After I thought I lost everything, I found I could lose just a little bit more.
It started with the dieting. A meal skipped in the morning, a lunch and dinner merged. Another lap around the park. Then another. I lost. Oh how I lost. And all along the way they kept goading me, kept saying, yes, yes, you look good, you could look better if you just lose a little more. Let go of your desires a little more.
Until the day they stopped. Until the day a stranger told me to eat a burger.
Eighty pounds. Eighty pounds I carved from my body through sheer cussedness and starvation. Maddening, backbreaking exercise. Salad after salad after juice cleanse after salad. I found out that the world still ran contrary to my desires, and with that, I lost the belief that there was SOMETHING I could do, SOMEHOW, to get the amount of approval I need from the people I need it from.
I gained the feeling that I was always cold. A constant, bone-deep chill.
Then Greg told me he was leaving. Not because he stopped loving me, but because he loved me too much, or some lazy, half-sincere blather like that.
I couldn’t blame him. I hadn’t eaten since May, and my behavior of late had been…shall we say, less than kind.
Then they fired me. Something about being difficult to work with, or inability to concentrate on the task at hand, or emotionally unstable….
Then my parents were swept away, and in their wake, I jutted from the earth like a concrete monolith. Far too singular. Far too still.
I lost the ability to define myself against their greater shadow. Absent of the dark, the light is rendered only beige.
The house and the car…I didn’t lose them so much as give them up. The payments. It wasn’t going to…I wasn’t…they kept calling so…
I lost my number. The number I used since I was a tender green shoot of overweight 14 year old.
And I lost consciousness here and there and there and here. Kept losing weight. Though by now it was more of a listless drift than a concerted effort.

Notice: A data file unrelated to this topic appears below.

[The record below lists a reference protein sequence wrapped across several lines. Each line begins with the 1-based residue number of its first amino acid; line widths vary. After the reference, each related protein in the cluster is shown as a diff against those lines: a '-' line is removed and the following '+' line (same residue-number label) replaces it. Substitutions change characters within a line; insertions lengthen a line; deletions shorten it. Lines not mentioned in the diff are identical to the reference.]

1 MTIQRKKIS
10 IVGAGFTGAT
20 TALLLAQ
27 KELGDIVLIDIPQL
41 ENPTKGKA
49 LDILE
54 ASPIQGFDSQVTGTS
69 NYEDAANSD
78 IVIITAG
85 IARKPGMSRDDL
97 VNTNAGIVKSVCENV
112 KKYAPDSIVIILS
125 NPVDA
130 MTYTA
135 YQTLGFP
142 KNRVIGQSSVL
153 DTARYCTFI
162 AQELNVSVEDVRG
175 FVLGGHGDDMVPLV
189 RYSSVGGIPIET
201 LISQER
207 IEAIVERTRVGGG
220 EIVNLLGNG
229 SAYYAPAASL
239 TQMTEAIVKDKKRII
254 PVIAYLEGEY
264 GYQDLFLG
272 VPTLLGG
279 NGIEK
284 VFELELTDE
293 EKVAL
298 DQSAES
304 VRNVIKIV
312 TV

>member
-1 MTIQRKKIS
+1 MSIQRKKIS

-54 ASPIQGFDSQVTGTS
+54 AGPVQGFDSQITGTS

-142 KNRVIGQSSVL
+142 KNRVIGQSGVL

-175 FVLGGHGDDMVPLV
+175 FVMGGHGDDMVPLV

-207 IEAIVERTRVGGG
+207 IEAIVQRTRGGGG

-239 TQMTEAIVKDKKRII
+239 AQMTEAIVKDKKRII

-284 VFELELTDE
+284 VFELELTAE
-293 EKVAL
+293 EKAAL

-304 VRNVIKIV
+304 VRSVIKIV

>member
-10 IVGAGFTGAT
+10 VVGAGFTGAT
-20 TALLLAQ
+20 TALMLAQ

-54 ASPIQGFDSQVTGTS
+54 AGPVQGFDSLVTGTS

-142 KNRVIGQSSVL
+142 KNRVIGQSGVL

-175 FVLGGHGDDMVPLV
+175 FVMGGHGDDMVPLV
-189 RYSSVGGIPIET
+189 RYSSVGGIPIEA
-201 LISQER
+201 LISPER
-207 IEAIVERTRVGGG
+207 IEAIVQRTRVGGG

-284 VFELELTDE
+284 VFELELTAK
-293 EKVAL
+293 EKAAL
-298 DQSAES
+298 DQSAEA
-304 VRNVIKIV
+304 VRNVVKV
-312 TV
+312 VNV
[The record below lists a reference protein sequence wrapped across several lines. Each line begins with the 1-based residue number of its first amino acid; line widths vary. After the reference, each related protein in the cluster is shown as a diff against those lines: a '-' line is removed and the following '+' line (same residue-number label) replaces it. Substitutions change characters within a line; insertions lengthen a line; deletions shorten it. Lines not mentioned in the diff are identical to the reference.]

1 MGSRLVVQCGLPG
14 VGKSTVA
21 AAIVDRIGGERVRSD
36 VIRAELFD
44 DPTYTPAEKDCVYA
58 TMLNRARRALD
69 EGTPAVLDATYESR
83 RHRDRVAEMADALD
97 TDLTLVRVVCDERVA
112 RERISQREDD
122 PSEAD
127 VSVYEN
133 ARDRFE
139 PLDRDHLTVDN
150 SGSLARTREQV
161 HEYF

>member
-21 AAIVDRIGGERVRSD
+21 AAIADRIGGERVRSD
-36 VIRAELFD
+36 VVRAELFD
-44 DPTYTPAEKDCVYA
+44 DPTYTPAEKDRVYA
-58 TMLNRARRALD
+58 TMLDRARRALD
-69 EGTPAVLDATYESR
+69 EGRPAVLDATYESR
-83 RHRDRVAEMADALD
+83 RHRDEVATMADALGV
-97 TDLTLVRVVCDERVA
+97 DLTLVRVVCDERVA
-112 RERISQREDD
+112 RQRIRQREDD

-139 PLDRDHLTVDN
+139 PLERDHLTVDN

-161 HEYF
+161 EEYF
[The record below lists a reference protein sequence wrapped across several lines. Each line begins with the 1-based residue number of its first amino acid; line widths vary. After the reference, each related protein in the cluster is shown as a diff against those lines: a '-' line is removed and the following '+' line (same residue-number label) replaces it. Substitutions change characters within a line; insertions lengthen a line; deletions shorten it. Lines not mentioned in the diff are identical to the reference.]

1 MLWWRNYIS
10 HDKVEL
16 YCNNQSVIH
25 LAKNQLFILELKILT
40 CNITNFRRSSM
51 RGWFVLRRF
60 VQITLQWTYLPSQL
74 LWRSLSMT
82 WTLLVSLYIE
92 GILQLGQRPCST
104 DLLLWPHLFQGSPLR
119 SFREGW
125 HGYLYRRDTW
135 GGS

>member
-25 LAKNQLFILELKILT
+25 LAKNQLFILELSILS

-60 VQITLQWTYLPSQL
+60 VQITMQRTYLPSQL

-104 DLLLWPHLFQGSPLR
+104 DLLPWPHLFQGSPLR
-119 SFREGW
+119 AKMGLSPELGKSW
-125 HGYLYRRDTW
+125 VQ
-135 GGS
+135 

I found out how easy it is for a regular member of middle class society to just slip through the cracks like that. How no one can see you flailing in your own head, and no one would be bothered to do something about it, even if they could see.
It reminds me of this thing that Greg told me back when we were still together.
I was lying in bed, flattened in the aftermath of one of those crying jags that comes out of nowhere, and paints the inside of your head the color of a hospital wall. Greg had pulled out a box to distract me from my inexplicable grief, and when I opened it, it had a ring in it. A pretty little ring with a black pearl at the center that sent the linoleum flat landscape away for the time being. I put it on, and he told me he bought it because he wanted to propose to me with it, but was afraid to because it wasn’t expensive, and it wasn’t a diamond. Then he grabbed my hand, and did it anyways.
After I’d said yes, and we were lying there, content and on and off glancing at each other when Greg suddenly said
“Did you know a pilot once ejected from a plane in a nose-dive, and after he jumped out of the plane, it landed safely on the airstrip?”
“No, I didn’t know that.”
“Yeah, the first thing he heard after he ejected was one of the other pilots saying ‘you better get back in'”
“How did the plane land by itself?”
“Something to do with the physics of ejecting the seat. When the pilot launched himself out, it pulled the plane out of the death spiral.”
“It’s this thing when you’re in a plane, and it’s going at constant speed. If you tilt just a little bit, your plane might start slowly spiraling toward the ground like an object swirling towards the drain. There’s no way to physically detect it. That’s why an artificial horizon is so important.”
It occurs to me that the source of all unhappiness might be found in the curious conundrum which arises when one attempts to be oneself, while the voices of others still somehow permeates the consciousness; so that any action is either in defiance of others or a reluctant compromise that makes no one happy.